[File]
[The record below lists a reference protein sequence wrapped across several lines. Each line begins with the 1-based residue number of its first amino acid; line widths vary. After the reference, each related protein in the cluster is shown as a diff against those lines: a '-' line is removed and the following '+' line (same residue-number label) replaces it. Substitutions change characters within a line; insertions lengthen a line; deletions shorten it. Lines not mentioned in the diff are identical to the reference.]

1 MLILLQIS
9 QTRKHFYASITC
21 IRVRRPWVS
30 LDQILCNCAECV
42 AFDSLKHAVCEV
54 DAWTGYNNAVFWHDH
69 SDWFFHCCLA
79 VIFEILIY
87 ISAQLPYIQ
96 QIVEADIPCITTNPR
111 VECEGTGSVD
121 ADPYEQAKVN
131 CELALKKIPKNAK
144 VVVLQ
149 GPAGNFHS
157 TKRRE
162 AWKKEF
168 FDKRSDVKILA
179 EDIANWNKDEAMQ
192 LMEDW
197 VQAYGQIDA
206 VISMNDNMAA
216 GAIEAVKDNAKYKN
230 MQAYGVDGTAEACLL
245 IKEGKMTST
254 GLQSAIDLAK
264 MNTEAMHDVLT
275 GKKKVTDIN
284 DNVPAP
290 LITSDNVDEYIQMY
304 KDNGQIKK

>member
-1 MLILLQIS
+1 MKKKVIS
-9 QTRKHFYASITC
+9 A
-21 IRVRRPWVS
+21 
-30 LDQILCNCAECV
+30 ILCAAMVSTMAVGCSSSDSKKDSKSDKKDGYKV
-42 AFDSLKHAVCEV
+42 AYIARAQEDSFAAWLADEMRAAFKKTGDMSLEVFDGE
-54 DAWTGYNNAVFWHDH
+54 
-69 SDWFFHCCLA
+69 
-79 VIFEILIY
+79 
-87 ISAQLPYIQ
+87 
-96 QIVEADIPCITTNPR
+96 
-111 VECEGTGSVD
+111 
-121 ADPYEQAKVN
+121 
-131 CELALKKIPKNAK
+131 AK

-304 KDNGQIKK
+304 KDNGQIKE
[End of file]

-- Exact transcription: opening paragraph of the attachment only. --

[The record below lists a reference protein sequence wrapped across several lines. Each line begins with the 1-based residue number of its first amino acid; line widths vary. After the reference, each related protein in the cluster is shown as a diff against those lines: a '-' line is removed and the following '+' line (same residue-number label) replaces it. Substitutions change characters within a line; insertions lengthen a line; deletions shorten it. Lines not mentioned in the diff are identical to the reference.]